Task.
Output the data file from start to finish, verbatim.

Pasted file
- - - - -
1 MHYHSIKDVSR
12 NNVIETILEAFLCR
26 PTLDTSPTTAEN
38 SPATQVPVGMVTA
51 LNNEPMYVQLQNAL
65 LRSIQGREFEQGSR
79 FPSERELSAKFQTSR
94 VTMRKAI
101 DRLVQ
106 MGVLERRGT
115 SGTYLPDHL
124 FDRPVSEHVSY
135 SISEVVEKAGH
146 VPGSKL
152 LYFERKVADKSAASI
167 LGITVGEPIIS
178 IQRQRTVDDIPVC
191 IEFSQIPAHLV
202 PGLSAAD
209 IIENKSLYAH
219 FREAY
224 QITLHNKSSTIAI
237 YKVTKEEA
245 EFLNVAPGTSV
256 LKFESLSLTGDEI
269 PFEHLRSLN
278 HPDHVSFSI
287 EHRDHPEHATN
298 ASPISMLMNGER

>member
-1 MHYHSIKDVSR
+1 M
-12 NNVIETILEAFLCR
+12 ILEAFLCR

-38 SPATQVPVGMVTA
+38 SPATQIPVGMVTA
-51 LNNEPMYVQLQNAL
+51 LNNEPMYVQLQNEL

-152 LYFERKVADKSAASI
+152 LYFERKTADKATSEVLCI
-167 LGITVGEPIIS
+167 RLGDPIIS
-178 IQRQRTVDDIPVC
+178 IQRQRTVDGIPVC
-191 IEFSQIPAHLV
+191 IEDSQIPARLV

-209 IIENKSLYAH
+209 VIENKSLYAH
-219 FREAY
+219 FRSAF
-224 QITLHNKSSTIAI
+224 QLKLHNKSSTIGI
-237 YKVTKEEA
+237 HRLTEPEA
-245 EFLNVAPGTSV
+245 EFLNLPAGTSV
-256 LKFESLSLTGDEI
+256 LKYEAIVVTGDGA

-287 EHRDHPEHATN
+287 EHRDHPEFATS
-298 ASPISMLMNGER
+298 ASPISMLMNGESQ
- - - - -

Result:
1 MHYHSIKDVSR
12 NNVIETILEAFLCR
26 PTLDTSPTTAEN
38 SPATQVPVGMVTA
51 LNNEPMYVQLQNAL
65 LRSIQGREFEQGSR
79 FPSERELSAKFQTSR
94 VTMRKAI
101 DRLVQ
106 MGVLERRGT
115 SGTYLPDHL
124 FDRPVSEHVSY
135 SISEVVEKAGH
146 VPGSKL
152 LYFERKVADKSAASI
167 LGITVGEPIIS
178 IQRQRTVDDIPVC
191 IEFSQIPAHLV
202 PGLSAAD
209 IIENKSLYAH
219 FREAY
224 QITLHNKSSTIAI
237 YKVTKEEA
245 EFLNVAPGTSV
256 LKFESLSLTGDEI
269 PFEHLRSLN
278 HPDHVSFSI
287 EHRDHPEHATN
298 ASPISMLMNGER

>member
-1 MHYHSIKDVSR
+1 M
-12 NNVIETILEAFLCR
+12 ILEAFLCR

-38 SPATQVPVGMVTA
+38 SPATQIPVGMVTA
-51 LNNEPMYVQLQNAL
+51 LNNEPMYVQLQNEL

-152 LYFERKVADKSAASI
+152 LYFERKTADKATSEVLCI
-167 LGITVGEPIIS
+167 RLGDPIIS
-178 IQRQRTVDDIPVC
+178 IQRQRTVDGIPVC
-191 IEFSQIPAHLV
+191 IEDSQIPARLV

-209 IIENKSLYAH
+209 VIENKSLYAH
-219 FREAY
+219 FRSAF
-224 QITLHNKSSTIAI
+224 QLKLHNKSSTIGI
-237 YKVTKEEA
+237 HRLTEPEA
-245 EFLNVAPGTSV
+245 EFLNLPAGTSV
-256 LKFESLSLTGDEI
+256 LKYEAIVVTGDGA

-287 EHRDHPEHATN
+287 EHRDHPEFATS
-298 ASPISMLMNGER
+298 ASPISMLMNGESQ